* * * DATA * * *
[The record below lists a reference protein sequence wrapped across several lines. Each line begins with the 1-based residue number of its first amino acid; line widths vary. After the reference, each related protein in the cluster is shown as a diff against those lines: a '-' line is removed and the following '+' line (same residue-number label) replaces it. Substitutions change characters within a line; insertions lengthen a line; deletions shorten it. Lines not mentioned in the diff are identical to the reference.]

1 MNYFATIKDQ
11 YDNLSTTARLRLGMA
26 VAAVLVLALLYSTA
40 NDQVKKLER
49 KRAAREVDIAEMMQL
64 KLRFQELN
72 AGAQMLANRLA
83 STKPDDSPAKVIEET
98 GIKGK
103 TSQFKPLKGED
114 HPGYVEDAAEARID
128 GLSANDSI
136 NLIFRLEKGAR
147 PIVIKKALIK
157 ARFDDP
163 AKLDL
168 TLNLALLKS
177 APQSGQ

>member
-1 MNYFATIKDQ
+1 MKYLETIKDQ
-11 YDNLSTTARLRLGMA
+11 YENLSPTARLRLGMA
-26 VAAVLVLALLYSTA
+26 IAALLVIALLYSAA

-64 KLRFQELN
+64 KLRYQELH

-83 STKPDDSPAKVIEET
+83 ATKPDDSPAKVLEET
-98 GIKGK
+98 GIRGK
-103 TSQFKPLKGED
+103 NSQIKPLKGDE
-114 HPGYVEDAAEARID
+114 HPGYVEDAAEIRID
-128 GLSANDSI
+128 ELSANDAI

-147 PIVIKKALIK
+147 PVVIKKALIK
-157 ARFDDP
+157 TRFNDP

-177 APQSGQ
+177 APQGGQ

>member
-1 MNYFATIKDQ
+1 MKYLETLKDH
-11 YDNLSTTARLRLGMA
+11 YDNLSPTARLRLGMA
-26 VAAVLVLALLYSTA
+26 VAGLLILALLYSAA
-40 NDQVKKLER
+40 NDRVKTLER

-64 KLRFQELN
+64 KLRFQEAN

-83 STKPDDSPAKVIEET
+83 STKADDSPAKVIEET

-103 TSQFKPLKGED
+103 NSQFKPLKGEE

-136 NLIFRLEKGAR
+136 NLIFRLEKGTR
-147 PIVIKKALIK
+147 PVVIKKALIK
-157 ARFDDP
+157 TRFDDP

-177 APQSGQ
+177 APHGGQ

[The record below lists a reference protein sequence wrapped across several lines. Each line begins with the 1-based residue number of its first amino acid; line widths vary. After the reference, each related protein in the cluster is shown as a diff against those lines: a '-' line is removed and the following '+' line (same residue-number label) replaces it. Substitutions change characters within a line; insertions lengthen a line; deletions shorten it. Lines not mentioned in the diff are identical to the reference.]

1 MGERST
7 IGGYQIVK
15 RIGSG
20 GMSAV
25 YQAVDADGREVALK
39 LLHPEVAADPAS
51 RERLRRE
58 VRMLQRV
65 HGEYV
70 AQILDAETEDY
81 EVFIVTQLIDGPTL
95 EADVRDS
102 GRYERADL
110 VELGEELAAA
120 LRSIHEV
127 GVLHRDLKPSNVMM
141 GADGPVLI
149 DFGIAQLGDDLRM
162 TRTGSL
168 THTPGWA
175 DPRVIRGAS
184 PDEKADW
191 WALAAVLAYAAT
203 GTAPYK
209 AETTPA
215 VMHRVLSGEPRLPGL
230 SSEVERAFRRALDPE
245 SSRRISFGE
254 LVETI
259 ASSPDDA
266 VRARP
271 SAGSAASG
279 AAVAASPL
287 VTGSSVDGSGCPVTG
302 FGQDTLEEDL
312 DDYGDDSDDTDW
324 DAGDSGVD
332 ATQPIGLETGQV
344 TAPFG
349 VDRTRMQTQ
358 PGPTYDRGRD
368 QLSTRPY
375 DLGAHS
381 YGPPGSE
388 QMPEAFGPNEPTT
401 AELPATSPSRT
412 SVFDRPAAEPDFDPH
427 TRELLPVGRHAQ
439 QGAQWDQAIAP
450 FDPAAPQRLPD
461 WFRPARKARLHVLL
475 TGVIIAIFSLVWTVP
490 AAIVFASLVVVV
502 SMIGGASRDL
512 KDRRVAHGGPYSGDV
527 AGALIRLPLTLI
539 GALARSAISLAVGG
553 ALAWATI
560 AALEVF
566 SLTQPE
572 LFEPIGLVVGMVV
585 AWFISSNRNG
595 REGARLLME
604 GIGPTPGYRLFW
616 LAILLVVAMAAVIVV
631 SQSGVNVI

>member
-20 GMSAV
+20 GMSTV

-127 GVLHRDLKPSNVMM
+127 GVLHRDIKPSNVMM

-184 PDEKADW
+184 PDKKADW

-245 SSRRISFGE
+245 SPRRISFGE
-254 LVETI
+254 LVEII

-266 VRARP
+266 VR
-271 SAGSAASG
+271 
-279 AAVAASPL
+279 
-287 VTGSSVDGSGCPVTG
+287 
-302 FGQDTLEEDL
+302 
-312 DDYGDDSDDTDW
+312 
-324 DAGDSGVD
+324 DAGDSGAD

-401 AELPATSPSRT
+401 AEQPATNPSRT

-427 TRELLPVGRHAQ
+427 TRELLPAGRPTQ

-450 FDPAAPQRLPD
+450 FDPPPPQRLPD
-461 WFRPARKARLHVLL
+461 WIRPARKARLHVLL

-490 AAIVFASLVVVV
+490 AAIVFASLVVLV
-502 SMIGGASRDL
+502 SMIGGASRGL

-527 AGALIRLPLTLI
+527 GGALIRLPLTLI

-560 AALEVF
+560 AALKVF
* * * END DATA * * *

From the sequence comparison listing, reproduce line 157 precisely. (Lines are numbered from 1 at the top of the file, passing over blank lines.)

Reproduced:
+312 